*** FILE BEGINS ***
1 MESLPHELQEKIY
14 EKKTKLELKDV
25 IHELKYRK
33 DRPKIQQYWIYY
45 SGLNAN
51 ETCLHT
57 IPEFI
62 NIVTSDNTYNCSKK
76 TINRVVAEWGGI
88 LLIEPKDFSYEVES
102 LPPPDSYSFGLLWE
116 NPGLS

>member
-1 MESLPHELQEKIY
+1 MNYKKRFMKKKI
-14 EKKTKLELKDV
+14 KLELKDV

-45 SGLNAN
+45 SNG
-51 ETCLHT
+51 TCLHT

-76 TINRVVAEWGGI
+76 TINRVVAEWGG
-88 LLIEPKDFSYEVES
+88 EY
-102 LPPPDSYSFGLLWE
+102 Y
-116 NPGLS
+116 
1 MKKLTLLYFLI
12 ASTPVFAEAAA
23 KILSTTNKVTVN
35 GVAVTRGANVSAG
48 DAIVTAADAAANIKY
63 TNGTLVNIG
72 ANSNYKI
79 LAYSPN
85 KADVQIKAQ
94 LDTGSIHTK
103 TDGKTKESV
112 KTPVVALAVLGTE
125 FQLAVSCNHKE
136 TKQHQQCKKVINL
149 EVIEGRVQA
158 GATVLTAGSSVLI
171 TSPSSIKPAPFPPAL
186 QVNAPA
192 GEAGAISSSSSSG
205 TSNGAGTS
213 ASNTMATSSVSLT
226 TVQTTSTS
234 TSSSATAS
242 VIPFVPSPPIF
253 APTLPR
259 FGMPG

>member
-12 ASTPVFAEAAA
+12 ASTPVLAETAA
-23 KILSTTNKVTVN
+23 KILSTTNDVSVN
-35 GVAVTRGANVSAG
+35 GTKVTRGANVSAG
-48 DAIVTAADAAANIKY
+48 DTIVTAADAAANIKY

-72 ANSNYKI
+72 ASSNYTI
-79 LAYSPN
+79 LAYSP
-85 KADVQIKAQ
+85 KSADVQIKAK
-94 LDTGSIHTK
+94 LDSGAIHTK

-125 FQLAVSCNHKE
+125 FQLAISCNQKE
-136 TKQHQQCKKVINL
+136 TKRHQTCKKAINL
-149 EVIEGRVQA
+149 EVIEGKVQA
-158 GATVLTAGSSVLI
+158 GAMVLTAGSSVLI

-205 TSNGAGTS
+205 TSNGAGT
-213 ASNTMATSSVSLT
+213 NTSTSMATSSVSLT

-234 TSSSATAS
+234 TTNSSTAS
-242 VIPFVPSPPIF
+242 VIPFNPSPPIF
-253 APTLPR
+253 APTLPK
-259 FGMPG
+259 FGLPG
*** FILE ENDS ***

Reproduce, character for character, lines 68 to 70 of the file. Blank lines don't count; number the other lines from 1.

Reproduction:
+79 LAYSP
-85 KADVQIKAQ
+85 KSADVQIKAK